In 2015, Illinois signed a new portion of the Probate Act. This new portion was designed to be a tool to help avoid elder abuse situations. However, this new portion of the law opens the door for meaningful transfers to possibly be voided too. How does this new law affect your estate planning and end of life documentation planning?

When most people think of elder abuse, they think about the awful videos online showing elderly men and women in nursing care being physically neglected or abused. Most people don’t automatically think of the mental abuse that happens often at the hands of the caretakers for the elderly.

A good example of non-physical abuse is a caretaker taking advantage of Aunt Sally by manipulating her into adding themselves to Aunt Sally’s will, in an attempt to gift or transfer property to the caretakers upon Aunt Sally’s death. This example is exactly why the new law was put in to effect; to prevent those transfers from happening.

The new law states that if a caregiver is transferred or given property that is valued at over $20,000, it is presumed that the transfer is void if contested by a family member. There are some major issues with that. Say for instance Aunt Sally has been with Ray since her husband died 35 years ago, but they never legally got married. Aunt Sally’s son has contested that Ray be able to receive the gifts and transfers she wanted Ray to have according to her estate planning documents and will. Because the house and other assets are valued above $20,000, Ray will have to fight Aunt Sally’s son in court to prove that there was nothing fraudulent about the transfer of property. To add a little salt to that injury, if by some weird chance the court does rule in favor of Aunt Sally’s son, Ray will also be held accountable for both his attorney fees as well as Aunt Sally’s son’s attorney’s fees.

So who is considered a caretaker? The answer may surprise you. Of course, if the person receiving the transfer or gift is a family member defined as a spouse, child, grandchild, sibling, aunt, uncle, niece, nephew, first cousin or parent, they are then considered simply a “family member”. However, a trusted friend, neighbor, boyfriend or girlfriend, or teacher is considered a “caretaker”, there invoking the rule. The doorway is opened by the family member “status” of the person who is receiving the gift.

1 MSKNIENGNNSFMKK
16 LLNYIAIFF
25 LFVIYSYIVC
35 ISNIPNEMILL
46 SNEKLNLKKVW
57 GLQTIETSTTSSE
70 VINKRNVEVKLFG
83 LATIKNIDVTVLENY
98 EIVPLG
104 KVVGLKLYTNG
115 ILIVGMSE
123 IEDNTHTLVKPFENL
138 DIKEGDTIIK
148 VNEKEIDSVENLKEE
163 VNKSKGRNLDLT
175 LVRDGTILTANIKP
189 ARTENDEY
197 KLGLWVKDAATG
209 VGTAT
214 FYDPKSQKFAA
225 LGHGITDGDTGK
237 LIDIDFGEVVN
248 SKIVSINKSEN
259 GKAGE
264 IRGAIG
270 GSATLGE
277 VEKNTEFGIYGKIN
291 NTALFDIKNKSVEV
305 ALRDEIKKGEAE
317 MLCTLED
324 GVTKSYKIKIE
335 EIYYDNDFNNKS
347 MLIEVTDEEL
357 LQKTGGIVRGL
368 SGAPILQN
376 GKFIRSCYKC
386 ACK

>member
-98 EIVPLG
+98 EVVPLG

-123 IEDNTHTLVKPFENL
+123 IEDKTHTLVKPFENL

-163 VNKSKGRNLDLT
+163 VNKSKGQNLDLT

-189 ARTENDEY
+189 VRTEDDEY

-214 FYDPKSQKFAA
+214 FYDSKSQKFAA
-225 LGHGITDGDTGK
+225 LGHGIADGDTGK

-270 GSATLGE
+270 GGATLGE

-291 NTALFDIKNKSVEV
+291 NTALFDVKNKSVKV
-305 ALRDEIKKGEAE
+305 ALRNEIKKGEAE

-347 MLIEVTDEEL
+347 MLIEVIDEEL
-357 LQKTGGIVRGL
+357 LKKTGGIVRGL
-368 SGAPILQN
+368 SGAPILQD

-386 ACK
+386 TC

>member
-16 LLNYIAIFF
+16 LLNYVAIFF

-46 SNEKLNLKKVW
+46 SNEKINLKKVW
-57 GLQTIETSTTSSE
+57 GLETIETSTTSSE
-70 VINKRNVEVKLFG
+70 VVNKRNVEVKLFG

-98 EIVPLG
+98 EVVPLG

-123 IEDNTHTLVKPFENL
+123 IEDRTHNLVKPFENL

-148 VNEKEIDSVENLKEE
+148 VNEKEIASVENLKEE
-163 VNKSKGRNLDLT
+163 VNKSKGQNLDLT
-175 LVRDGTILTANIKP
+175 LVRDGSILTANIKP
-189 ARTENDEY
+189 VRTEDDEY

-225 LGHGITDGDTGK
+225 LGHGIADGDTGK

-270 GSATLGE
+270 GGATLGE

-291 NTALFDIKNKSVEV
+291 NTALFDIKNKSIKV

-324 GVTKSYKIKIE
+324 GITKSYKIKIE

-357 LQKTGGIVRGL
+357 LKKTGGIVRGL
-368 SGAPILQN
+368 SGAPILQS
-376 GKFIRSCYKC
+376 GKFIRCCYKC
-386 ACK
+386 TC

There are many ways to go about spotting if this rule will be an issue, and how you can prevent this rule from being an issue when preparing your will and estate planning documents. One of those things you can do as a preventative measure, is interviewing Aunt Sally privately to find out if she is feeling bullied into the decision to transfer the property to the caretaker. This interview could be taped or recorded to memorialize the interview. At minimum, an attorney should document notes of the interview that summarize the facts and circumstances as to why Aunt Sally wants to leave her house or other valuable property to her caretaker instead of her son. There is a document that can be drafted by an attorney called a “Certificate of Independent Review” which will state at the time of creating the documents with Aunt Sally, the attorney took specific consideration and acknowledgment that leaving her house to Ray could be seen as fraudulent, but it in fact was not. She 100% stood behind her decision at the time the documents were created. Another third option, would be for the attorney to have Aunt Sally sign an affidavit that states her circumstances and intentions from her point of view.

As you can see, this new “presumptively void transfers” law isn’t just the heavy hitting tool that lawmakers thought it would be. This new law can potentially deem legitimate gifts and transfers void as well. Attorneys and others who prepare estate planning documents need to be aware and plan the careful documentation to protect the wishes of your loved one, as well as the integrity of the will.

If you would like to contest a will, there are time limits for doing so. If you need help in finding the right lawyer for your case, call us any time at (312) 346-5320 or click here to email us.